Photo/Illutration The planned construction site in Nago, Okinawa Prefecture, for a military base to relocate the U.S. Marine Corps Air Station Futenma in Ginowan, also in the prefecture (Asahi Shimbun file photo)

The Supreme Court on July 6 upheld a high court decision siding with Japan’s agriculture minister in a dispute with Okinawa’s governor over the construction of a U.S. base in Okinawa Prefecture.

The minister had ordered the governor to reverse his position regarding a plan to transplant coral reefs for protection in waters near a planned U.S. base construction site off the Henoko district of Nago.

The ruling by the top court effectively means that Governor Denny Tamaki has lost this round in his ongoing fight to thwart the construction of a new base to replace U.S. Marine Corps Air Station Futenma in Ginowan, also in the prefecture.

The southernmost prefecture had issued a permit for the government to reclaim waters off Henoko for the new base in 2013.

But later on, then-Governor Takeshi Onaga retracted a landfill permit after it came to light that the planned construction area contained a weak seabed.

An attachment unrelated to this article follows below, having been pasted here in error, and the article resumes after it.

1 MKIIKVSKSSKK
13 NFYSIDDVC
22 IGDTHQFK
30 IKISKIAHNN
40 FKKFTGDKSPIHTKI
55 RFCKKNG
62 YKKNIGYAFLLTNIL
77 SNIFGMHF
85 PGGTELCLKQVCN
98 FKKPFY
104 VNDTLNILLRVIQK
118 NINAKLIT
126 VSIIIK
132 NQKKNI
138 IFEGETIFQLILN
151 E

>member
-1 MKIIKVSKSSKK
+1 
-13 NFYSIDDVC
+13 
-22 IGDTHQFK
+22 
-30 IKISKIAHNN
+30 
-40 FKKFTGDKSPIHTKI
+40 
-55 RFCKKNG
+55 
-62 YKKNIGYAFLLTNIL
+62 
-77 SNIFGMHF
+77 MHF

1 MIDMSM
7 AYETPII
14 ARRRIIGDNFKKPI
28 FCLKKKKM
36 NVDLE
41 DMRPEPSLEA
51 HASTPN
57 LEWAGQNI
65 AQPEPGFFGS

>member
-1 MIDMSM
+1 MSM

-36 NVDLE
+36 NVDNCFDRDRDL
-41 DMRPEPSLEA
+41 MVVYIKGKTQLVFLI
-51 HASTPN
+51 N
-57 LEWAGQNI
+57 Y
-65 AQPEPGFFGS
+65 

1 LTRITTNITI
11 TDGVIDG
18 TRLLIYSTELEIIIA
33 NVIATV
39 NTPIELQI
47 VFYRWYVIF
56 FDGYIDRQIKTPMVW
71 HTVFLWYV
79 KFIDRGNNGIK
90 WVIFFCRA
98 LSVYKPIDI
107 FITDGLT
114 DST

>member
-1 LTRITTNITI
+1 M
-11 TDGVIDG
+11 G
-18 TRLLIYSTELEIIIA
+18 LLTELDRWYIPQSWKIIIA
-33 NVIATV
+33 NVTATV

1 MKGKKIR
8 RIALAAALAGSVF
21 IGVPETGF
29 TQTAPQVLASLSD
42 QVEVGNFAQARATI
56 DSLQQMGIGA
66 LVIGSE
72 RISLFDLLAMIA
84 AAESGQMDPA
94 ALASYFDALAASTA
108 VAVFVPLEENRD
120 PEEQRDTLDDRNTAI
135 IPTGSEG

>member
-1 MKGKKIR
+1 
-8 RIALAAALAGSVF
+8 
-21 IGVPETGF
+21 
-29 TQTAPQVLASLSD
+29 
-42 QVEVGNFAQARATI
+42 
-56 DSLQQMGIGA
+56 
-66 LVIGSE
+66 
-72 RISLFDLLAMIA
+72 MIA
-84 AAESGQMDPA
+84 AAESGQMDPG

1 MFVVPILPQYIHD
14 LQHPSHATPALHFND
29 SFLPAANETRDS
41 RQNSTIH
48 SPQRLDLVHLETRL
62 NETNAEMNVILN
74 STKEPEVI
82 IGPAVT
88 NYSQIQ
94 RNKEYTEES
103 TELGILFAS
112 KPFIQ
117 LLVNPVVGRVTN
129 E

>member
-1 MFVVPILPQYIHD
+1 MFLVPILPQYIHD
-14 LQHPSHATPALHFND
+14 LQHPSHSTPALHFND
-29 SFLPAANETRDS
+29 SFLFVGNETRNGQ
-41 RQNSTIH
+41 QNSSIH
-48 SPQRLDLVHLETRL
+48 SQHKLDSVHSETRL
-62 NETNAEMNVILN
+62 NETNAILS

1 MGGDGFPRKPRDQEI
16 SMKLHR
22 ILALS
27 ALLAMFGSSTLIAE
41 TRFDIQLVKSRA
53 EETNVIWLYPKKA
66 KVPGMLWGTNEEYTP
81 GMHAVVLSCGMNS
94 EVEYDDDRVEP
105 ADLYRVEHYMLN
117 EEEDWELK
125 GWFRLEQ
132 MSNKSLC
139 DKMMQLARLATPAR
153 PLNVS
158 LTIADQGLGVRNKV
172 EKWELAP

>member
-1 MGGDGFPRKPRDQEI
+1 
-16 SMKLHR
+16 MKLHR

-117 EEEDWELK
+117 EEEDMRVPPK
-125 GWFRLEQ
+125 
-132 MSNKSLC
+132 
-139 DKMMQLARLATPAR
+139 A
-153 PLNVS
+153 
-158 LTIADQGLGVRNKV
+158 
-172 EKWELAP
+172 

On top of that, nearby coral would be put in jeopardy if the project continued.

The Defense Ministry, which oversees the base project, applied to the prefecture to change the project’s design.

The ministry sought to transplant the coral out of the construction area to proceed with the landfill project.

The court stated that the coral in question is in an area outside of where the soft seabed lies, but they still need to be moved for protection as the landfill project gets under way in that part of the sea. If not, the construction would threaten the species.

The court ruled Tamaki’s refusal to approve the ministry’s request from 2019 amounted to an abuse of his power and that the agriculture minister’s order to reverse his position was legal.

But two of the five justices at the top court gave dissenting opinions, siding with the governor on withholding approval.